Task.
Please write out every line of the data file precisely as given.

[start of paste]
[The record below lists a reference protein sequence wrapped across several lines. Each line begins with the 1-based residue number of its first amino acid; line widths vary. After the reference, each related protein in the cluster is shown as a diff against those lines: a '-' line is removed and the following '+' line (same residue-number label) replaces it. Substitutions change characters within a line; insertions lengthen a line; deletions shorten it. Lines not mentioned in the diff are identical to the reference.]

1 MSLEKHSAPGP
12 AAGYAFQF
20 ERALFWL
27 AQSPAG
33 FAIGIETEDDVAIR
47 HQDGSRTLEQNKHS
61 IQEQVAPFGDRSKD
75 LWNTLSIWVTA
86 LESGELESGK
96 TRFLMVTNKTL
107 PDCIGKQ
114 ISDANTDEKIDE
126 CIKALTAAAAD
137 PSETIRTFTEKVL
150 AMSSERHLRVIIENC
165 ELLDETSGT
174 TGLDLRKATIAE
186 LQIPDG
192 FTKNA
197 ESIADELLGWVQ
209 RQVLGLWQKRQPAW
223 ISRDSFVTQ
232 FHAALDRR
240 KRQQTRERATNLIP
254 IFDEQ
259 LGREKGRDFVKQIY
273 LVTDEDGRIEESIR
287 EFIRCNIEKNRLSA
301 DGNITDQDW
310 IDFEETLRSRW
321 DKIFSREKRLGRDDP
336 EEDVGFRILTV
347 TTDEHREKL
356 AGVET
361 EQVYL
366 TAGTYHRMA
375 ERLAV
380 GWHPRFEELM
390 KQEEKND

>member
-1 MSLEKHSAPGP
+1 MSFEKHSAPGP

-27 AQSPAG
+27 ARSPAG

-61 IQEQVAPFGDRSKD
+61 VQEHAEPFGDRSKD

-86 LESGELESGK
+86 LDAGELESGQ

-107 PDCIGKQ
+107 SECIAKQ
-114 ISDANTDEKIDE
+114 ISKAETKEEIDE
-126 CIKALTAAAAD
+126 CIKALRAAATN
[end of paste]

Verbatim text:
[The record below lists a reference protein sequence wrapped across several lines. Each line begins with the 1-based residue number of its first amino acid; line widths vary. After the reference, each related protein in the cluster is shown as a diff against those lines: a '-' line is removed and the following '+' line (same residue-number label) replaces it. Substitutions change characters within a line; insertions lengthen a line; deletions shorten it. Lines not mentioned in the diff are identical to the reference.]

1 MSLEKHSAPGP
12 AAGYAFQF
20 ERALFWL
27 AQSPAG
33 FAIGIETEDDVAIR
47 HQDGSRTLEQNKHS
61 IQEQVAPFGDRSKD
75 LWNTLSIWVTA
86 LESGELESGK
96 TRFLMVTNKTL
107 PDCIGKQ
114 ISDANTDEKIDE
126 CIKALTAAAAD
137 PSETIRTFTEKVL
150 AMSSERHLRVIIENC
165 ELLDETSGT
174 TGLDLRKATIAE
186 LQIPDG
192 FTKNA
197 ESIADELLGWVQ
209 RQVLGLWQKRQPAW
223 ISRDSFVTQ
232 FHAALDRR
240 KRQQTRERATNLIP
254 IFDEQ
259 LGREKGRDFVKQIY
273 LVTDEDGRIEESIR
287 EFIRCNIEKNRLSA
301 DGNITDQDW
310 IDFEETLRSRW
321 DKIFSREKRLGRDDP
336 EEDVGFRILTV
347 TTDEHREKL
356 AGVET
361 EQVYL
366 TAGTYHRMA
375 ERLAV
380 GWHPRFEELM
390 KQEEKND

>member
-1 MSLEKHSAPGP
+1 MSFEKHSAPGP

-27 AQSPAG
+27 ARSPAG

-61 IQEQVAPFGDRSKD
+61 VQEHAEPFGDRSKD

-86 LESGELESGK
+86 LDAGELESGQ

-107 PDCIGKQ
+107 SECIAKQ
-114 ISDANTDEKIDE
+114 ISKAETKEEIDE
-126 CIKALTAAAAD
+126 CIKALRAAATN